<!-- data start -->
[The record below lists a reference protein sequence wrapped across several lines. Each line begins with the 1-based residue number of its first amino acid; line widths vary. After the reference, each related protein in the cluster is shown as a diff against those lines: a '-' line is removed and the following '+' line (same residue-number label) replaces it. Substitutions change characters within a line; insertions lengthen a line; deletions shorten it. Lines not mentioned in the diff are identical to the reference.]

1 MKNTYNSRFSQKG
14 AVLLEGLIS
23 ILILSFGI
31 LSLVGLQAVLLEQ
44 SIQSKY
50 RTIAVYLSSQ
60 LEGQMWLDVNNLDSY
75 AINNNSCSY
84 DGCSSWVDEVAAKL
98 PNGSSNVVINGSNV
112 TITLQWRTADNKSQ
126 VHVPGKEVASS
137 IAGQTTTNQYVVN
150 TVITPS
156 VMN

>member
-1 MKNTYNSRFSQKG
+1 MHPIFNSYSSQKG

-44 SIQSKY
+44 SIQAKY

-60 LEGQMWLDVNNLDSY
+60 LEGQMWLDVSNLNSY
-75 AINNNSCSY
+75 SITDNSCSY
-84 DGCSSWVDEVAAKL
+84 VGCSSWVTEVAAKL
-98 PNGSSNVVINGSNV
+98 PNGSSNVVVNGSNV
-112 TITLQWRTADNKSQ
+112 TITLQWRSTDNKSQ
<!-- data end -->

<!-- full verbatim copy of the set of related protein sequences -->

[The record below lists a reference protein sequence wrapped across several lines. Each line begins with the 1-based residue number of its first amino acid; line widths vary. After the reference, each related protein in the cluster is shown as a diff against those lines: a '-' line is removed and the following '+' line (same residue-number label) replaces it. Substitutions change characters within a line; insertions lengthen a line; deletions shorten it. Lines not mentioned in the diff are identical to the reference.]

1 MKNTYNSRFSQKG
14 AVLLEGLIS
23 ILILSFGI
31 LSLVGLQAVLLEQ
44 SIQSKY
50 RTIAVYLSSQ
60 LEGQMWLDVNNLDSY
75 AINNNSCSY
84 DGCSSWVDEVAAKL
98 PNGSSNVVINGSNV
112 TITLQWRTADNKSQ
126 VHVPGKEVASS
137 IAGQTTTNQYVVN
150 TVITPS
156 VMN

>member
-1 MKNTYNSRFSQKG
+1 MHPIFNSYSSQKG

-44 SIQSKY
+44 SIQAKY

-60 LEGQMWLDVNNLDSY
+60 LEGQMWLDVSNLNSY
-75 AINNNSCSY
+75 SITDNSCSY
-84 DGCSSWVDEVAAKL
+84 VGCSSWVTEVAAKL
-98 PNGSSNVVINGSNV
+98 PNGSSNVVVNGSNV
-112 TITLQWRTADNKSQ
+112 TITLQWRSTDNKSQ